I'm not sure about you, but when I was 17 years old, thinking three minutes ahead was a bit of a chore. I couldn't fathom three years. And, of course, I wasn't being recruited to play athletics at a place over 10 hours driving time from my home and my family.
Even now I don't think I could put myself in those shoes and say just how I would feel given that scenario, especially since I got the same offer to play at a place which was just a jaunt away in comparison.
Dayton High School's (Dayton, TX) Cody Green had just that choice to make. It was either Texas A&M or Nebraska. For his mom (Chandra), the fact that he's finally made it is one big relief as is where he decided to go.
"I know it's like the weight of the world is off his shoulders, because it's been those two teams for about a month now," she said. "And I have to admit that I had a very narrowed view of Nebraska before I visited there, but I have obviously gotten to know a lot more about them since then."
What a mom cares about has a lot more to do with things outside of the locker room, off the football field and nowhere near where the team watches film of the up-coming opponent. It's about academics.
It's about life, and for her son, it was about doing something that she honestly feels he's never done before. "He had to make this decision for him. Not for me. Not for anyone around here. Not for anyone or anything outside of what was going to affect him," she said. "Cody is a people pleaser. That's just his nature, and when he makes decisions, it's about his team, his family or whatever, but it's never just about himself.
"I told him he had to do that. I told them that this was all about him. He needed to make the best decision for his future, and I think that's what he did."
For both Texas A&M and Nebraska, you have two-first year head coaches, Mike Sherman with the Aggies after being a head coach in the NFL, and Bo Pelini with the Huskers after being a defensive coordinator with defending national champs, LSU.
Both ran the "West Coast" offense. Both obviously had great facilities and with each program Green had developed close ties.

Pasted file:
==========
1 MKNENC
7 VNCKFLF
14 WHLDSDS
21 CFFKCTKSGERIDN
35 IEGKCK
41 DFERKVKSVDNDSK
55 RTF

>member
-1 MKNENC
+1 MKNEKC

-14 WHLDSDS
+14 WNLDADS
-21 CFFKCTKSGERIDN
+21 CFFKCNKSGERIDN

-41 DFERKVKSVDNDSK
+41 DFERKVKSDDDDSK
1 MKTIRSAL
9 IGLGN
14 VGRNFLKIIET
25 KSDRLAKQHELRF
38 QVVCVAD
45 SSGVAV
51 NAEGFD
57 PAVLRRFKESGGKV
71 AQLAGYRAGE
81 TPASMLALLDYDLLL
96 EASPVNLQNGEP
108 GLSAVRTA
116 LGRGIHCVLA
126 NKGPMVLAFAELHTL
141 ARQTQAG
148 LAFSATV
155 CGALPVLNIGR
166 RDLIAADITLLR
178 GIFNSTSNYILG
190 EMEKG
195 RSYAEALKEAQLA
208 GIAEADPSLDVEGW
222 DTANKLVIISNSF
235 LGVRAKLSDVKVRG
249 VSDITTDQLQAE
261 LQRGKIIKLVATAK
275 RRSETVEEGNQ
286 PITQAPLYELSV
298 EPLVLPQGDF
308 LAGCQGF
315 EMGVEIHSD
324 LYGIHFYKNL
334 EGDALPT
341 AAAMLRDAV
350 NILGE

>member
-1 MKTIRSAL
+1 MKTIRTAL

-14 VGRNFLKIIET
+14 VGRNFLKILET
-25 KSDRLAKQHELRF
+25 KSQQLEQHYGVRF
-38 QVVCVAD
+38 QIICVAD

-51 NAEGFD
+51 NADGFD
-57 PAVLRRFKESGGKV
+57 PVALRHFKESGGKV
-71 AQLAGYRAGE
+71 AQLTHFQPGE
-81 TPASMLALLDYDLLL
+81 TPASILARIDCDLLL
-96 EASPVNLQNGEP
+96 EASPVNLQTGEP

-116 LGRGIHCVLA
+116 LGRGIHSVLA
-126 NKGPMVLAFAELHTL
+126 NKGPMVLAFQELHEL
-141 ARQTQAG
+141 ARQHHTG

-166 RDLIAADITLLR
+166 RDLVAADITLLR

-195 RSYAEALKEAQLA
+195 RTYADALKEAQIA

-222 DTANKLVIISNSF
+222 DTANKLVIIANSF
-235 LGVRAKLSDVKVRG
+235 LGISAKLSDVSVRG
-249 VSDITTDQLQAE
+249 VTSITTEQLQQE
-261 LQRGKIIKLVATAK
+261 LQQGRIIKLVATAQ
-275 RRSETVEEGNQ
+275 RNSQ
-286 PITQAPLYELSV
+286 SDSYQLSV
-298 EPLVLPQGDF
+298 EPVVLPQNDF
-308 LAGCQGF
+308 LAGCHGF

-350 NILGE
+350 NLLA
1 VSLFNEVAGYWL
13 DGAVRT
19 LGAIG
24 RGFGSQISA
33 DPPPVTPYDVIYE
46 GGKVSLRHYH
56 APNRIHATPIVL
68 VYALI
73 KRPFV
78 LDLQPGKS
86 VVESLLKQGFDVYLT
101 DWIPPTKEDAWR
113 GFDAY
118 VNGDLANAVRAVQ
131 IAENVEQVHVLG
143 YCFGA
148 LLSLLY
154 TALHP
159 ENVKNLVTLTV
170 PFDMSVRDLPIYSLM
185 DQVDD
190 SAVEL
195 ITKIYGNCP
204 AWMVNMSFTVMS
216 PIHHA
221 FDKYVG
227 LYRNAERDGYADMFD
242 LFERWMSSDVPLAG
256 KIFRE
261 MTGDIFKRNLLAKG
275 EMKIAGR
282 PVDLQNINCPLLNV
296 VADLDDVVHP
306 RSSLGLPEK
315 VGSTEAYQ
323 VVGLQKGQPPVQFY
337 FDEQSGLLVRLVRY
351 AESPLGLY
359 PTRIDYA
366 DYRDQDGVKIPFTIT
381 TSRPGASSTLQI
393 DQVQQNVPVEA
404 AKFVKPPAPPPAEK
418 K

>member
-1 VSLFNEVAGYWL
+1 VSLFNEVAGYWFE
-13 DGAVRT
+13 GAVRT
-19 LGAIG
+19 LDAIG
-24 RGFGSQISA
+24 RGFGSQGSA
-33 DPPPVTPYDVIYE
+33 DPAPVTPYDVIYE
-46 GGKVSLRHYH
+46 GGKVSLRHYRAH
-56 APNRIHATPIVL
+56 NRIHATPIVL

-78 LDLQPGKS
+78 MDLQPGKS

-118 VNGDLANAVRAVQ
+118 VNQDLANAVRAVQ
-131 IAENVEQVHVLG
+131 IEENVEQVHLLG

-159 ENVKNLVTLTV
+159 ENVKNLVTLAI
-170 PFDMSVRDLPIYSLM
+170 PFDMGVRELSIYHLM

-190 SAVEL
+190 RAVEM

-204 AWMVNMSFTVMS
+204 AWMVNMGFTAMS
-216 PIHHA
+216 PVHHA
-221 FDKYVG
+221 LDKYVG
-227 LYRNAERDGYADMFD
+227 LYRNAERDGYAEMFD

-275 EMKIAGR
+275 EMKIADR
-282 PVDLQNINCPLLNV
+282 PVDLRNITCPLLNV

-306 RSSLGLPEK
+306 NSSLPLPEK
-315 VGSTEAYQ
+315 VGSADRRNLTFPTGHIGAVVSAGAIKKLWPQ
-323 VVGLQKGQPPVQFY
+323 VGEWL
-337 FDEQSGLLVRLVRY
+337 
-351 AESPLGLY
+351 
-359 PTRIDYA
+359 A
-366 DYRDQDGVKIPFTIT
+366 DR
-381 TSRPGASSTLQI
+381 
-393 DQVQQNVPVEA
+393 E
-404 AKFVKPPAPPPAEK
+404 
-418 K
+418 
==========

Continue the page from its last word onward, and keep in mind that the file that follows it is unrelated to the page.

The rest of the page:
The clincher? What put Nebraska over the top?
She didn't speak for Cody on what he liked the most, but she said what she learned on her visit told her that her son was going to be in good hands. "Before we got there I was thinking that with all the great offers he has so much closer to home, why even consider a place this far away," she said. "Cody was just telling me how he wanted to keep his options open and how he didn't want to rule anyone of this decision.
"When we got there and I finally got to meet Coach Watson, right there I knew my son was going to be OK."
Even with her level of comfort with Nebraska and with Cody's list being trimmed down to two, this was a decision that she could feel Cody was struggling with the entire time. Part of her knew that it was because both places offered everything she could ever want. But it was that issue which led to this process taking longer than perhaps anyone figured it would.
Of course, if it hadn't been for something she said she's been teaching Cody since he was old enough to understand, this decision might have came a lot sooner than today.
"Since he was just a little boy I have taught him two things in life, and that is one; if you start something you finish it, and the other; if you say you are going to do something you do it," she said. "I don't care if you are happy or you are sad, if you are hot or if you are cold. I don't care if you have icebergs hanging off your eyebrows. You made a decision and you are sticking to it.
"That's why it took as long as it did. Cody knew he had to get to the point where he felt absolutely certain."